Robert I. Hedges | 06/09/2004
(5 out of 5 stars)

"I am a huge fan of B-Movies from the 1950s to the present, and when I saw the cover art (surely a near reproduction of the original theater poster) I highly suspected that this would be a first class piece of cheese. I was wrong.This film is an extremely well made black and white psychological thriller from the mid 1960s. It is taut, has good (for the day) special effects, a plausible story line, genuine suspense, and excellent acting, especially by the young John Saxon (much better than his later role opposite Joe Don Baker in "Mitchell" that MST3K fans would be better acquainted with.) The story concerns an object from Ganymede (a moon of Jupiter) which is an energy door which allows a being, the night caller of the title, to come to Earth. The night caller sets up a system to recruit women (via ads in 'Bikini Girl' magazine!) to return to Ganymede with him. The plot is well executed, and keeps tension high throughout. The conclusion proves both dramatic and cautionary about the future of Earth, and is not overdone with the histrionics so common today.I liked this film for totally different reasons than I expected to. Although frequently lumped in with other monster movies from that era, this film is well executed, well acted, and suspenseful from start to finish."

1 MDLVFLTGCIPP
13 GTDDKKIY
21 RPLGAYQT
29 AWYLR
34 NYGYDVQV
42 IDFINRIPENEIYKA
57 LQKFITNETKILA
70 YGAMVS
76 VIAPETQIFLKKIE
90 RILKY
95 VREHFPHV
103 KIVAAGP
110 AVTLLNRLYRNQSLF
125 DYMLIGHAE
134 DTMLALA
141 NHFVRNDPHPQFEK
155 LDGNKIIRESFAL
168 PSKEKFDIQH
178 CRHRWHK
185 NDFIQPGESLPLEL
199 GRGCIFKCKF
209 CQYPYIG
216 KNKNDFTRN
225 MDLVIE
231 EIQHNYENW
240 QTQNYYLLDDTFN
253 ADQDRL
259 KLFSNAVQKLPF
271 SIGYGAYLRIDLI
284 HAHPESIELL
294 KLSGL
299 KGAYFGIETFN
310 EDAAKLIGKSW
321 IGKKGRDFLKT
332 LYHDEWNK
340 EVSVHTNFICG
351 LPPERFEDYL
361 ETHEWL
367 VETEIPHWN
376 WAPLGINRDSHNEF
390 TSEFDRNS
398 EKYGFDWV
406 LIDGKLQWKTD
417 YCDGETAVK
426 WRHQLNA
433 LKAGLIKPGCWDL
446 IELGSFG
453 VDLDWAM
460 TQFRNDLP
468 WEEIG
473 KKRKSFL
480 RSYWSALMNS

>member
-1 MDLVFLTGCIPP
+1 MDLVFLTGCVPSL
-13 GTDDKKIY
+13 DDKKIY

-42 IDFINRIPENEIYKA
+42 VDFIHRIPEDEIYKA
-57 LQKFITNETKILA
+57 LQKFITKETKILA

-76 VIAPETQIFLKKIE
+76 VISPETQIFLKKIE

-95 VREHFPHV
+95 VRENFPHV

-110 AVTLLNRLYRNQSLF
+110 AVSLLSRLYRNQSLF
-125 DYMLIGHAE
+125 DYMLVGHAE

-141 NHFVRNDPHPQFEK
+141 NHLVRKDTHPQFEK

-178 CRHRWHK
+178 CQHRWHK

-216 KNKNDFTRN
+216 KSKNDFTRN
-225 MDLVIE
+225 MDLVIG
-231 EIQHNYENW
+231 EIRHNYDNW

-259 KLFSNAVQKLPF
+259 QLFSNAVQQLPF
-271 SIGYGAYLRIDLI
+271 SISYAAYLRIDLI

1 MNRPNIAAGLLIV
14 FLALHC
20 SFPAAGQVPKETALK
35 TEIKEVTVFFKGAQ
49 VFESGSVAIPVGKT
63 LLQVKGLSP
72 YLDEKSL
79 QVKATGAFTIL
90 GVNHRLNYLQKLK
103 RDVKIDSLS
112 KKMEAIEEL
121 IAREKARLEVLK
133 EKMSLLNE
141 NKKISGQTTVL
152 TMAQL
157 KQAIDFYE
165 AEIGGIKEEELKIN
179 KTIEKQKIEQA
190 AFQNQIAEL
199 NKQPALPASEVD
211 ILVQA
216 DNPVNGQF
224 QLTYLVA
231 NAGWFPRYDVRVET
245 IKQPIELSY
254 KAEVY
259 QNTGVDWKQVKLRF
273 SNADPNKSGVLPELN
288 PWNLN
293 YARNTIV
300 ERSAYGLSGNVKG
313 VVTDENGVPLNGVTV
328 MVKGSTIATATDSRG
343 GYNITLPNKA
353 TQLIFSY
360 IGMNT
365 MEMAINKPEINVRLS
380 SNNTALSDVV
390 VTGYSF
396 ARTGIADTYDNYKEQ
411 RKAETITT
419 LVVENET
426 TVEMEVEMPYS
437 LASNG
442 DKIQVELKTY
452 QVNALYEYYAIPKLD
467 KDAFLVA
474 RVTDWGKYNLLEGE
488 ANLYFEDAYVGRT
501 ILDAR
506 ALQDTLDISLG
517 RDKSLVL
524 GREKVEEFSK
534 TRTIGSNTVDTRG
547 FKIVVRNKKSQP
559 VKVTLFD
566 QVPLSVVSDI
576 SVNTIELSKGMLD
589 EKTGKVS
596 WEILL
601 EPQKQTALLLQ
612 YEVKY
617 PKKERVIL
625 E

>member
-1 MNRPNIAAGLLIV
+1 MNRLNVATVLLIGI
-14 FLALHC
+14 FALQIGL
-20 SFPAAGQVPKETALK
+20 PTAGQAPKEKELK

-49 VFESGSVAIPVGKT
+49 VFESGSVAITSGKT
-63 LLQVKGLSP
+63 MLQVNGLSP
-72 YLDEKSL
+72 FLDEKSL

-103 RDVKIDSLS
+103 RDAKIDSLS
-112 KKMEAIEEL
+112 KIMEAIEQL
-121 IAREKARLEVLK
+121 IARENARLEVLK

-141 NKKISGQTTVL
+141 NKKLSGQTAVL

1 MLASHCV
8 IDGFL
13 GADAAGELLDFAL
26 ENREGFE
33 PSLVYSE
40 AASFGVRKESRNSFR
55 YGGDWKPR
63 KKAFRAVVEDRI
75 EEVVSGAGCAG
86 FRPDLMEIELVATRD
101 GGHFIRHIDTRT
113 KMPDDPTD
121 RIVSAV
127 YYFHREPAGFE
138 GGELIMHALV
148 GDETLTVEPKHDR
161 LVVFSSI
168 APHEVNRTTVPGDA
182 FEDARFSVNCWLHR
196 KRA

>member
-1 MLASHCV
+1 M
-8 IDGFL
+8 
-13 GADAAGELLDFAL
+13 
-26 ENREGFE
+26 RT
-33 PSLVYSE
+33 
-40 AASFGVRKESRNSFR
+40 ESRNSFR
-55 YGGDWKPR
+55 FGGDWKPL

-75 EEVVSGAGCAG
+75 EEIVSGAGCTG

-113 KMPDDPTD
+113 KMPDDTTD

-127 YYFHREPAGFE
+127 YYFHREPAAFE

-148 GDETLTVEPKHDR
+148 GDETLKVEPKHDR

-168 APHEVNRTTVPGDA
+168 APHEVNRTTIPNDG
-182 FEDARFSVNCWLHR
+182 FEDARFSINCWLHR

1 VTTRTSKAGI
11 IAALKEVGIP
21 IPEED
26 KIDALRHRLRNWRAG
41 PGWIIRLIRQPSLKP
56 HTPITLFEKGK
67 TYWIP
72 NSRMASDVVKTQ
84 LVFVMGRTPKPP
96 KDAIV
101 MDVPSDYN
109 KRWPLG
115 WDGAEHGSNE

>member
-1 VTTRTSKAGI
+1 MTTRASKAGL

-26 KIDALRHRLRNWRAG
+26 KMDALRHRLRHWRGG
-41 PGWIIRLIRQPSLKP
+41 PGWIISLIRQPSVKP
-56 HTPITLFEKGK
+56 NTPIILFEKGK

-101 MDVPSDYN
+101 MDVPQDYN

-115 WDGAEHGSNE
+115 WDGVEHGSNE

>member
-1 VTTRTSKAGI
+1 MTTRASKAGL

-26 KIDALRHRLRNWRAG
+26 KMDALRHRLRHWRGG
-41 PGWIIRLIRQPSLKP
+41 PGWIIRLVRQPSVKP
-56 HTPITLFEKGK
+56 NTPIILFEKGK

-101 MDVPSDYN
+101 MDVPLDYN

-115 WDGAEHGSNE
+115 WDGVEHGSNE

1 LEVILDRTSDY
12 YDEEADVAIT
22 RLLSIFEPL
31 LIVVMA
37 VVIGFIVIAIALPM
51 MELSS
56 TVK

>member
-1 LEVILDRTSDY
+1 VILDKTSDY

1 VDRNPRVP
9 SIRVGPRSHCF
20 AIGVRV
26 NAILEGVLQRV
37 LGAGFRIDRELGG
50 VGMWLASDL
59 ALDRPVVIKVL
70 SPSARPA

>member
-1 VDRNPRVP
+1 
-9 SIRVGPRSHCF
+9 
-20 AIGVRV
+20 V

Opening intro score; (UK) Different to U.S.!!!
Mr. B. Fraser | London United Kindom | 01/27/2007
(4 out of 5 stars)

"There have been many good reviews about this odd little film already by fellow IMDB users.
One note of interest however, is that very unfortunately the new crisp release of 'The Night Caller' has omitted the fantastic opening (UK)score to the film.
"Image" was recorded by Alan Haven; A superb musician who specialised in Hammond Organ, the opening scenes have a tracking shot over London by night and the music on original U.K. release, perfectly captures the essence of Mid-sixties Britain.
The piece has a spooky organ mix set to a mod (ish) and orchestral background, it has become a bit of a 'Northern Soul' classic in the UK having been released in Britain in February 1965!
Great shame then, that the USA release has a totally inappropriate male vocalist-romantic-lounge piece SINGING the title track!
For those who haven't heard the UK original you'd be very pleasantly surprised..."
Moody, atmospheric, satisfying entertainment
Trevor William Douglas | Gorokan, NSW Australia | 11/03/1999
(5 out of 5 stars)

"Excellent black and white photography and first rate performances all round make this an entertaining thriller. John Saxon is well cast as one of a trio of scientists determined to discover what secrets a glowing sphere from outer space hold. A few nice touches of subtle humor add to the enjoyment."